The database (Microsoft Access 97) was designed to automatically calculate the highest level of activity (AC, 0 to 4) in every 10-minute interval. AC data were pooled across sites and over days. We report average activity in each of the ACs over the 2 days of observation. We examined whether activity levels differed significantly across the days of observation using 2-way analysis of variance (ANOVA). Stepwise binomial logistic regression analysis, retaining only those terms significant at P<0.05, was used to examine factors that might predict either no activity (AC, 0) or high activity (AC, 3 and 4). Factors included age, stroke unit, NIHSS, Acute Stroke Mobility Scale walking score, first stroke, days after stroke, and amount of time that family was present. Number of days after stroke was further examined by use of 1-way ANOVA after patients were grouped into 3 time epochs: 0 to 3, 4 to 7, and ≥8 days. The influence of EFL on physical activity was analyzed by use of 1-way ANOVA, and differences in time that family were present for EFL and non-EFL patients were examined by use of Student’s t test. Therapist contact is reported in mean minutes of therapy per intervention.
An interobserver reliability study was conducted before data collection. Four patients were observed concurrently (and independently) by 2 raters after 1 hour of training. Weighted kappa statistic (κw) was used to test the association between raters; the modified McNemar test was used to identify systematic bias between observers.17 Systat version 10 (SPSS Inc) was used for all analyses.
Stroke unit characteristics are summarized in Table 2. Average length of stay ranged from 6 to 14 days, with differences explained in part by variations in access to rehabilitation and nursing home facilities (data not shown).
All patients with stroke (n=66) were approached, and 64 (97.0%) agreed to participate in the study. Five patients were discharged early, and 1 was referred for palliative care. The characteristics of the remaining 58 patients (Table 3) are similar to other stroke unit populations.6,18 Brain imaging (CT or MRI) was performed in 95.0% of cases.
Patients Restricted to Bed
Over the 20 observation days, only 9 patients were restricted to bed. Reasons for restricting mobility included unstable blood pressure (n=3), reduced consciousness (n=2), pulmonary emboli (n=1), chest infection (n=2), and bleeding complications after cystoscopy (n=1).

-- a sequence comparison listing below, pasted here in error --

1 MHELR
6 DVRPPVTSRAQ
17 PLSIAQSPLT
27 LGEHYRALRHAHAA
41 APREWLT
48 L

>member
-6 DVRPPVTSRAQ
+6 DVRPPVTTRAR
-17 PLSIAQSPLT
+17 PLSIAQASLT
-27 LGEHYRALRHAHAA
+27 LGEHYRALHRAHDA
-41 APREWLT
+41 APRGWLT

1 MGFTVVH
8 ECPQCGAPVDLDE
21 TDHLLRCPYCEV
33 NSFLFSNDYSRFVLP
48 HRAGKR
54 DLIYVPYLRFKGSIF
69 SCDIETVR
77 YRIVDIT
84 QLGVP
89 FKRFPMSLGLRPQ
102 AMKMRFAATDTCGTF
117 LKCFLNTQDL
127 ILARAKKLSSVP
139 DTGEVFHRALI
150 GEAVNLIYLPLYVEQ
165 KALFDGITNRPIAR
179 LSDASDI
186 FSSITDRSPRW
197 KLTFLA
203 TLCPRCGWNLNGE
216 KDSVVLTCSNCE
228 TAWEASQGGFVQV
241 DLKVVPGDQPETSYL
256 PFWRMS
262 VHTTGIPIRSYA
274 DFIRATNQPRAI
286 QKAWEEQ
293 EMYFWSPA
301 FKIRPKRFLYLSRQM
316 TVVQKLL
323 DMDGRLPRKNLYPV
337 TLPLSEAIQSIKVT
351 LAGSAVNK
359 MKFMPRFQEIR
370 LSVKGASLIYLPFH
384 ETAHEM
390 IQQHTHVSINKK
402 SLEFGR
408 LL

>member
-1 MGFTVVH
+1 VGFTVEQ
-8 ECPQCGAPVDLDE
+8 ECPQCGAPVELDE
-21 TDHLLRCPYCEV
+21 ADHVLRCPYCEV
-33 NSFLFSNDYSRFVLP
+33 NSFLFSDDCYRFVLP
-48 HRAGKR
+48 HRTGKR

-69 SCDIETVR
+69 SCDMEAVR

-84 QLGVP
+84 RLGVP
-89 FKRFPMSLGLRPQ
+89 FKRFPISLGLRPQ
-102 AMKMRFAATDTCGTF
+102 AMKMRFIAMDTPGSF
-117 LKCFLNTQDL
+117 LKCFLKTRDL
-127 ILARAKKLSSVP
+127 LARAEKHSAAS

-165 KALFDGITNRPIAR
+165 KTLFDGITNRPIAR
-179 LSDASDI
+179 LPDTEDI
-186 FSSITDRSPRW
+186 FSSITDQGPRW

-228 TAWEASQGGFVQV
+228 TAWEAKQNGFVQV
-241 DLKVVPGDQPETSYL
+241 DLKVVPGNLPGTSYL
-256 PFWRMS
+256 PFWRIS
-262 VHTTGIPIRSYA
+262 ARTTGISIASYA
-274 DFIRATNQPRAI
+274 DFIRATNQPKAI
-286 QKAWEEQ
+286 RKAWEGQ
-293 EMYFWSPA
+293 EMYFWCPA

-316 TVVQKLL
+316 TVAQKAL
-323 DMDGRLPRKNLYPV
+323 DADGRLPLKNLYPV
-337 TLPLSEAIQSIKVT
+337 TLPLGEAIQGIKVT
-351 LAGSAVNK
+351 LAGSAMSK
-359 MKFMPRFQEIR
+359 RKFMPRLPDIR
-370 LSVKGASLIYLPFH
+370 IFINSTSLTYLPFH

The proportion of time in each AC is shown in Figure 1. Patients engaged in moderate (AC, 3) or high (AC, 4) activities for only 12.8% of the therapeutic day (8 am to 5 pm). Fifty-three percent of the time, patients were resting in bed. A further 6.0% of the time, patients were away from the ward, primarily for investigations (5.0%). This pattern of activity was not substantially altered by removing those patients who were restricted to bed. In those not restricted to bed (n=49), the proportion of time spent in bed (AC, 0+1) was 3.8% less than for the total group; however, high-level activity (AC, 3+4) increased by only 1.1% (ie, made up 13.9% of the therapeutic day). These apparent differences in activity were not statistically significant (P>0.47 in all cases). We were unable to ascertain activity on only 25 occasions (0.4% of observations).
There was no interaction effect (P=0.96) between days of observation and physical activity, indicating that patient activity on days 1 and 2 was similar.
Contact With Others
Patients were alone for 60.4% of the time (Figure 1). A further 15.3% of the time, family or friends were the only people present. Non-EFL patients were less likely to be alone with family present for 24.0% of the day. Although the difference in family presence between EFL and non-EFL groups was statistically different (t=−2.59, P=0.01), EFL was not predictive of high or low physical activity. Therapist contact constituted only 5.2% of the day. The average length of treatment provided by therapists was 22.8 minutes (occupational therapy), 32.5 minutes (speech and language therapy), and 24.0 minutes (physical therapy).